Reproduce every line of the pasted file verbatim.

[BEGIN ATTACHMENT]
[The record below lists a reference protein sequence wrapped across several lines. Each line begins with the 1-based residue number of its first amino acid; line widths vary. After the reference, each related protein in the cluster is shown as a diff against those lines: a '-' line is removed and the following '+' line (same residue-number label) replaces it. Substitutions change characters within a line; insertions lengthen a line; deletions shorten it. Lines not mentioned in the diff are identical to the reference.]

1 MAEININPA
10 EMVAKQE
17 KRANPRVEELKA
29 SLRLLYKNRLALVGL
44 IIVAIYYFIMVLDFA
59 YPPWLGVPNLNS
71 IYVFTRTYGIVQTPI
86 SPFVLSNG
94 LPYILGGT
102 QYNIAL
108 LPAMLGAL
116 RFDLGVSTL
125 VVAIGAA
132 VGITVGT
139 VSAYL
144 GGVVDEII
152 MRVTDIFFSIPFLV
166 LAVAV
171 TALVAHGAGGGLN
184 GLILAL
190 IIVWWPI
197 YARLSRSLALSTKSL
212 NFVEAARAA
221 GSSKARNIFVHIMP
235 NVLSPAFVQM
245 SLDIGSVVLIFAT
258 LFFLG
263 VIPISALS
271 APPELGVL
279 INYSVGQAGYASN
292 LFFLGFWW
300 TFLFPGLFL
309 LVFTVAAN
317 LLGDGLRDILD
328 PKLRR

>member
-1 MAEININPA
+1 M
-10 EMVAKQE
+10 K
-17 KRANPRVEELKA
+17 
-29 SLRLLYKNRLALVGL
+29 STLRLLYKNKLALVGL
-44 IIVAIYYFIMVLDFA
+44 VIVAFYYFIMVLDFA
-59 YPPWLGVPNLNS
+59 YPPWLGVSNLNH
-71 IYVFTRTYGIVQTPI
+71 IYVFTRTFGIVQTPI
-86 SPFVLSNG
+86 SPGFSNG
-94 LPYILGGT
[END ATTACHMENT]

[The record below lists a reference protein sequence wrapped across several lines. Each line begins with the 1-based residue number of its first amino acid; line widths vary. After the reference, each related protein in the cluster is shown as a diff against those lines: a '-' line is removed and the following '+' line (same residue-number label) replaces it. Substitutions change characters within a line; insertions lengthen a line; deletions shorten it. Lines not mentioned in the diff are identical to the reference.]

1 MAEININPA
10 EMVAKQE
17 KRANPRVEELKA
29 SLRLLYKNRLALVGL
44 IIVAIYYFIMVLDFA
59 YPPWLGVPNLNS
71 IYVFTRTYGIVQTPI
86 SPFVLSNG
94 LPYILGGT
102 QYNIAL
108 LPAMLGAL
116 RFDLGVSTL
125 VVAIGAA
132 VGITVGT
139 VSAYL
144 GGVVDEII
152 MRVTDIFFSIPFLV
166 LAVAV
171 TALVAHGAGGGLN
184 GLILAL
190 IIVWWPI
197 YARLSRSLALSTKSL
212 NFVEAARAA
221 GSSKARNIFVHIMP
235 NVLSPAFVQM
245 SLDIGSVVLIFAT
258 LFFLG
263 VIPISALS
271 APPELGVL
279 INYSVGQAGYASN
292 LFFLGFWW
300 TFLFPGLFL
309 LVFTVAAN
317 LLGDGLRDILD
328 PKLRR

>member
-1 MAEININPA
+1 M
-10 EMVAKQE
+10 K
-17 KRANPRVEELKA
+17 
-29 SLRLLYKNRLALVGL
+29 STLRLLYKNKLALVGL
-44 IIVAIYYFIMVLDFA
+44 VIVAFYYFIMVLDFA
-59 YPPWLGVPNLNS
+59 YPPWLGVSNLNH
-71 IYVFTRTYGIVQTPI
+71 IYVFTRTFGIVQTPI
-86 SPFVLSNG
+86 SPGFSNG
-94 LPYILGGT